Israeli-plo ‘dialogue for Peace’ Splits Glasgow’s Jewish Community
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Israeli-plo ‘dialogue for Peace’ Splits Glasgow’s Jewish Community

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A public meeting between an Israeli Knesset member and an official of the Palestine Liberation Organization has split the Jewish community here.

The exchange took place last Thursday, when Dedi Zucker of the dovish Citizens Rights Movement spoke with Karma Nabulsi, introduced as second in charge at the PLO’s London office.

The meeting, organized by the Glasgow Friends of Peace Now, was publicized as a “Dialogue for Peace.” But most of the local Jewish community saw it as a propaganda platform for the PLO.

It was denounced by 28 community leaders, including two rabbis, who maintained that “to condone the meeting is to condemn Israel.”

Jews were urged to stay away. The hall, in the Jewish communal center, was half empty. The audience of about 120 included some non-Jewish supporters of the PLO said to be from a group called the West of Scotland Friends of Palestine.

Mark Goldberg, who chaired the meeting, said, “We as Jews have an obligation to try and help resolve the conflict.”

Said the PLO representative, “I believe more than ever in resolving the conflict through talking, through negotiating, through peaceful means.”

Nabulsi said the Palestine National Council, which the PLO regards as its parliament in exile, implicitly recognized Israel by accepting U.N. Security Council Resolution 181 of 1947, which called for the partition of Palestine into Jewish and Arab states, and Resolution 242 of 1967, which affirmed the right of all parties in the area to live in peace.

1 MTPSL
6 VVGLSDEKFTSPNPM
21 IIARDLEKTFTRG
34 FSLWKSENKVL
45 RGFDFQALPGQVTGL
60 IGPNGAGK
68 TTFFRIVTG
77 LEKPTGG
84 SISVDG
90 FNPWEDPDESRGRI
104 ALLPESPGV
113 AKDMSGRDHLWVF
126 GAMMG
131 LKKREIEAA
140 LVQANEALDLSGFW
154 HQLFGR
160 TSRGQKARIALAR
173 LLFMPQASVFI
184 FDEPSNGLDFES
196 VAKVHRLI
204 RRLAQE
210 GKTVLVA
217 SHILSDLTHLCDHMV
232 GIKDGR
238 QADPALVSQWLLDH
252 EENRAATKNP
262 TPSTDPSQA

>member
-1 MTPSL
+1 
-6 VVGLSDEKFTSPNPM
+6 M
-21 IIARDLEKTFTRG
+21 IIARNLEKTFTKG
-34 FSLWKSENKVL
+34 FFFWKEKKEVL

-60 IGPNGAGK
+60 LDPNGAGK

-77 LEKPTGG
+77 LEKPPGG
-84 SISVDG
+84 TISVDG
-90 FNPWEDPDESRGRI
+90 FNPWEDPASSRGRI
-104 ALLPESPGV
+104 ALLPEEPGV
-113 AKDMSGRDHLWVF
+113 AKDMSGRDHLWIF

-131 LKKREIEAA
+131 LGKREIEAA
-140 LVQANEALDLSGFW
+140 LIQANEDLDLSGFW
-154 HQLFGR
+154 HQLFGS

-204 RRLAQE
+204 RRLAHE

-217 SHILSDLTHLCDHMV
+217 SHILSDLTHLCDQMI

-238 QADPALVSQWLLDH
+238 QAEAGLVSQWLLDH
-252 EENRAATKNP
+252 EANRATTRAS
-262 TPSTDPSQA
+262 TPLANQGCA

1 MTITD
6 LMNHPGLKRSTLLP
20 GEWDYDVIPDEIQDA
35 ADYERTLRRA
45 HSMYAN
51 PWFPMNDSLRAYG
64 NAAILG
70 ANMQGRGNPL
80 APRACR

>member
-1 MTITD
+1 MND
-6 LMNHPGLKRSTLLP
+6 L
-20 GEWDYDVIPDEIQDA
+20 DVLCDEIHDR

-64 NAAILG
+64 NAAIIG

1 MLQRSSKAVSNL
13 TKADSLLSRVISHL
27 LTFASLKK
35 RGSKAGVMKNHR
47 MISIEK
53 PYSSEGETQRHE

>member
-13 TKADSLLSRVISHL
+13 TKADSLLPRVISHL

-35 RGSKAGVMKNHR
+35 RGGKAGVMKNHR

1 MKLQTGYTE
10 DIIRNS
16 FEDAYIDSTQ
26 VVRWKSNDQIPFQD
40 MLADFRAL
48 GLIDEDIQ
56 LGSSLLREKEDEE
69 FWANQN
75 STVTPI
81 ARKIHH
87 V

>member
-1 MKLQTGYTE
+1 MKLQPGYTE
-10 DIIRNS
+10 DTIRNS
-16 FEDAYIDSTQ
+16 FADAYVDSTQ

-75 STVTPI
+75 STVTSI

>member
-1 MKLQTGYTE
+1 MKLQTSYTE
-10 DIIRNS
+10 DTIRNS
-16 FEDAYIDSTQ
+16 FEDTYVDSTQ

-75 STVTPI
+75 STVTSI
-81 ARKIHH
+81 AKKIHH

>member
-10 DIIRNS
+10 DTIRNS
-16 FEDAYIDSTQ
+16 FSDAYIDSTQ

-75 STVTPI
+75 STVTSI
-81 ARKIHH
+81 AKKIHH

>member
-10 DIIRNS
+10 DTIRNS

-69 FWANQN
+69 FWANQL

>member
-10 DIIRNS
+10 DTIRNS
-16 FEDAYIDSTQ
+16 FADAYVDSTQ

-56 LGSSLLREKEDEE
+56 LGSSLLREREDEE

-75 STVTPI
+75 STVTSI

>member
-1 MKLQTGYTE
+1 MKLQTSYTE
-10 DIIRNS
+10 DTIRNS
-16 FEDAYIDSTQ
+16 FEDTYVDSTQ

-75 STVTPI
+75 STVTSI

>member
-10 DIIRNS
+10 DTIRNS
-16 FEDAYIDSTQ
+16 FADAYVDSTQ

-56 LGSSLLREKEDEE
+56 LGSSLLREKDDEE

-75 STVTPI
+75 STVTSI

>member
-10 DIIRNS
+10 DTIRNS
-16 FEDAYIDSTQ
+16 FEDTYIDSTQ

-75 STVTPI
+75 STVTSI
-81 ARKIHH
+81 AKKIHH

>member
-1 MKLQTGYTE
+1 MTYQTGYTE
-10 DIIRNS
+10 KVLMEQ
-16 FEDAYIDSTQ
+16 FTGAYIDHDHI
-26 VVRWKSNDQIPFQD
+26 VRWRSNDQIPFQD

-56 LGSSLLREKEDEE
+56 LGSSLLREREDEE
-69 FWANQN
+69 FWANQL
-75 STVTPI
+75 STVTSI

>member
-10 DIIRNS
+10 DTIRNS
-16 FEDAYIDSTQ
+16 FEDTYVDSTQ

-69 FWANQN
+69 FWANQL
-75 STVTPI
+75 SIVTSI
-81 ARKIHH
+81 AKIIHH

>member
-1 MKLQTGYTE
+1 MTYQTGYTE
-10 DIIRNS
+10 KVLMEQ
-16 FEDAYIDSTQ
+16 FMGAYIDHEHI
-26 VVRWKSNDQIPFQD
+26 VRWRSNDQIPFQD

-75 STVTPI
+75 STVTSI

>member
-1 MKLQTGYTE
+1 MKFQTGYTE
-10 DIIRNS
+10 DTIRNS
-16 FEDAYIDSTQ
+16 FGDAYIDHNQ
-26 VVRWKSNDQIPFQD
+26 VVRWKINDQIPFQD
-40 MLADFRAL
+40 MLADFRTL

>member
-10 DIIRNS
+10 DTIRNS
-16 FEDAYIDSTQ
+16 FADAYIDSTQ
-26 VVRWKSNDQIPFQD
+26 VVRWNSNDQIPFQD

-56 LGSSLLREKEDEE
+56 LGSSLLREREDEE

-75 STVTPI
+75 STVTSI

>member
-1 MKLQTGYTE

But neither the PNC nor the United States recognizes Israel’s occupation of the West Bank and Gaza Strip, she said.

Zucker, whose party holds five Knesset seats, said Israel was at a historic juncture. “It is up to us now to decide whether we should re-divide Israel — or Palestine — or try to live together with Palestinians side by side.”

He said the uprising of the past 17 months “should have proved, even to those who do not want to believe it, that it is impossible to rule over another people for 20 years.” He added, “Surprisingly enough, they don’t learn to love you.”

Zucker said he accepts the words of mainstream PLO leaders that they are prepared to negotiate with Israel. He said Israel is strong enough to take the risk.

In London, meanwhile, the Jewish Chronicle reported that a number of prominent British Jews had met with PLO officials. The paper quoted Dr. David Cesarani, a British-Jewish historian, as saying that dozens of well-known British Jews had met privately with PLO officials in London, but were “plain bloody cowards” about saying so publicly.

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